It works as a dark key with the LDR that you see in the diagram. The circuit consists of four resistors, one opamp, two potentiometers, one LDR, one switching transistor and one lamp. In the circuit, the value of the resistor R1 is directly proportional to the internal resistance of the LDR and operates as a voltage divider between 6-12V.
A 12V Dark Switch with a 741 Operational Amplifier (Op Amp) is a circuit that acts as a light-sensitive switch. It controls the lamp based on the intensity of light falling on the Light-Dependent Resistor (LDR). Here’s a description of the components and their functions in the circuit:
- Light-Dependent Resistor (LDR): The LDR’s resistance changes based on the intensity of light falling on it. In this circuit, it acts as a sensor for detecting light levels.
- Operational Amplifier (741 Op Amp): The 741 Op Amp is configured as a voltage comparator. It compares the voltage at its non-inverting input (which is set by the LDR and potentiometers) with a reference voltage at its inverting input.
- Resistors (R1, R2, R3, R4): These resistors are used to set the reference voltage levels and control the sensitivity of the circuit.
- Potentiometers (Pot1, Pot2): Potentiometers are adjustable resistors used to fine-tune the voltage levels at different points in the circuit.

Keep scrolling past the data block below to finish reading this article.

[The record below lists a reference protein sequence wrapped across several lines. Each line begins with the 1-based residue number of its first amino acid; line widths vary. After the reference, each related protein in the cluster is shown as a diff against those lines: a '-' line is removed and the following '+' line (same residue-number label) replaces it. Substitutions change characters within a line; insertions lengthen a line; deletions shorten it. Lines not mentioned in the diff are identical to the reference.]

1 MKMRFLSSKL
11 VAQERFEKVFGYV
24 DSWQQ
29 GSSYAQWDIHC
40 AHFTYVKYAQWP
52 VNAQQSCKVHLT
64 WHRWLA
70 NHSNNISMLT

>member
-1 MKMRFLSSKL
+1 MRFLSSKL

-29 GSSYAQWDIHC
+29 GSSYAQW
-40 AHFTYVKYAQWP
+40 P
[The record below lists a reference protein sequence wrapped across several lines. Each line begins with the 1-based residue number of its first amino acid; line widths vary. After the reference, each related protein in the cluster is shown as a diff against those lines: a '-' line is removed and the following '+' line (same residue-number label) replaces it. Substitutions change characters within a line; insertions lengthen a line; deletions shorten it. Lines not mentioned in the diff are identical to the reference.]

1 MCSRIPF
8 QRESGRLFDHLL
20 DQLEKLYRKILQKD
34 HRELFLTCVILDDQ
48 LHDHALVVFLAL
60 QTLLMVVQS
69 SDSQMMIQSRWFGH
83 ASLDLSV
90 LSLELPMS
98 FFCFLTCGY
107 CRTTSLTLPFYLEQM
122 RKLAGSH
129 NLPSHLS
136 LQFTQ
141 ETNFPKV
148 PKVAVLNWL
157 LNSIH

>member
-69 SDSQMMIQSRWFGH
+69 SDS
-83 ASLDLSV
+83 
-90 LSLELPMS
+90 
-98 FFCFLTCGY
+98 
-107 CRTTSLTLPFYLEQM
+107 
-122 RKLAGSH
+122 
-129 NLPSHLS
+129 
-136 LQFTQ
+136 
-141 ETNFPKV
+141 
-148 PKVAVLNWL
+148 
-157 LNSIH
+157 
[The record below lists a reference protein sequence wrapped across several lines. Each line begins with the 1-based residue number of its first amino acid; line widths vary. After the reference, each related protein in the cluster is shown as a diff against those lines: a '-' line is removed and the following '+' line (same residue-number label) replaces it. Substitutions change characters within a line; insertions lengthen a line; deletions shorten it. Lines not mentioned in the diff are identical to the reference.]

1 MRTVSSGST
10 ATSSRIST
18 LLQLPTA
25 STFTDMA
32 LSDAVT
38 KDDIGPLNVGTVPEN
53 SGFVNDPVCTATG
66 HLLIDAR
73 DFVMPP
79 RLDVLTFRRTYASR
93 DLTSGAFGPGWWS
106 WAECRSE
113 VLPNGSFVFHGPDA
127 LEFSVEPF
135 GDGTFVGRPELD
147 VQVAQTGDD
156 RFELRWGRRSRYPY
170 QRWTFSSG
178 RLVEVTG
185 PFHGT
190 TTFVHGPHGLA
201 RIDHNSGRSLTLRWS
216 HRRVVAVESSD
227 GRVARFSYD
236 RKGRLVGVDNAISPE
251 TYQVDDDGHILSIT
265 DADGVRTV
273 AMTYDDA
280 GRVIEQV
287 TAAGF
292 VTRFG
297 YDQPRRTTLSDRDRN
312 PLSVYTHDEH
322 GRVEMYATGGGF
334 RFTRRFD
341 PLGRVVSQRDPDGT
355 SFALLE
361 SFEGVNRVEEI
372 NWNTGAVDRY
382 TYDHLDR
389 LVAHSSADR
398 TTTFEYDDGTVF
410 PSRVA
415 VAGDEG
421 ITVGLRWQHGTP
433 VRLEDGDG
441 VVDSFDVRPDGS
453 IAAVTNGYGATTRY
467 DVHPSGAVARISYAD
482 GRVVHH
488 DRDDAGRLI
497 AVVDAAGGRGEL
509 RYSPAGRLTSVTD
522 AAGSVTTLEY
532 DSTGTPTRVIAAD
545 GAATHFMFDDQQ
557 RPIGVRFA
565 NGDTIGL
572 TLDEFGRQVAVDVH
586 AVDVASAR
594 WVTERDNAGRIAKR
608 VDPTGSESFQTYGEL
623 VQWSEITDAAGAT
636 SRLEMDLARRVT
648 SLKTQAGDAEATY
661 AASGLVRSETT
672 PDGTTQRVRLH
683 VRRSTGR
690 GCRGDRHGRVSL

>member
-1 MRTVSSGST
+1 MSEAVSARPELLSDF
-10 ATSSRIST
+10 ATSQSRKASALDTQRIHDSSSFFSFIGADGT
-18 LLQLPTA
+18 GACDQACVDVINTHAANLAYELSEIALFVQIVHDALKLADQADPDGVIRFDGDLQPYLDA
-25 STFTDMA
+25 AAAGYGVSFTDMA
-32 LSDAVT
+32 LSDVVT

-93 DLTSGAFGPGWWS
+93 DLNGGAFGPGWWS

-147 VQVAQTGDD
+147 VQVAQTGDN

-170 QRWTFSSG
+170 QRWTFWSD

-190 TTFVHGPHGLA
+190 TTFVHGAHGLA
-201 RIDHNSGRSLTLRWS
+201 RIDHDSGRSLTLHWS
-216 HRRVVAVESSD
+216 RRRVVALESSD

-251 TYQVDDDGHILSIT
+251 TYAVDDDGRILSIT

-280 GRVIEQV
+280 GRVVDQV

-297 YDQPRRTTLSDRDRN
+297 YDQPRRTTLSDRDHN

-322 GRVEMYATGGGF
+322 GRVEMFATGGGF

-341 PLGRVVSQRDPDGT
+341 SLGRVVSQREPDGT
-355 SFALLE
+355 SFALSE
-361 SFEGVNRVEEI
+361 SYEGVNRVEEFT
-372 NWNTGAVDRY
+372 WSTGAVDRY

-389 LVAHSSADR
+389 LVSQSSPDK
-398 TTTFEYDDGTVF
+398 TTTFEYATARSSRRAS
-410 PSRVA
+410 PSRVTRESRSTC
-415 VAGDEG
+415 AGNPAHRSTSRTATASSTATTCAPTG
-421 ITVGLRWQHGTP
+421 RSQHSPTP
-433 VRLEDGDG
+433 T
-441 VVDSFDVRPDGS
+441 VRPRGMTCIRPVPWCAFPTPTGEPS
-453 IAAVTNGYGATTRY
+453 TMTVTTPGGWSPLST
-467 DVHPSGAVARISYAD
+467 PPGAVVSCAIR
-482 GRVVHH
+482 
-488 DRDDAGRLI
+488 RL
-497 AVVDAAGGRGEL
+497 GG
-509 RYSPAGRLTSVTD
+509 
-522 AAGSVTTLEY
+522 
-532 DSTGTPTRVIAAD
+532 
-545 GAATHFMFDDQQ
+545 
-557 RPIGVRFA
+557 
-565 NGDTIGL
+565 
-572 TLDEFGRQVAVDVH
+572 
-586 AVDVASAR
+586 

- Switching Transistor: The transistor acts as a switch, controlling the lamp based on the output from the operational amplifier.
- Lamp: The lamp is the output device. It is turned on or off based on the light levels detected by the LDR.
The LDR, in combination with R1, forms a voltage divider connected to the 6-12V power supply. As the light intensity changes, the resistance of the LDR changes, altering the voltage at the non-inverting input of the op amp. Potentiometer Pot1 is used to set a threshold voltage (reference voltage) at the inverting input of the op amp. Potentiometer Pot2 is used to adjust the sensitivity of the circuit.
The sensitivity of the circuit depends on the internal resistance of LDR1 and is adjusted using the RV1 potentiometer. RV1 acts as a voltage divider, continuously comparing the resistance values of LDR1 and R1 with the voltage divider value U1. When RV1 is set at 6V and LDR1 is in dark, a positive voltage is applied to the non-inverting input of U1. This triggers Q1, illuminating L1.
As L1 emits light, LDR1’s internal resistance decreases, pulling the opamp output to 0V and turning off T1 and L1. The presence of R4 ensures a constant voltage on the opamp output, preventing Q1 from turning off completely. RV2 adjusts the gain: at high resistance, the opamp functions as a comparator, while at low resistance, it works as an amplifier.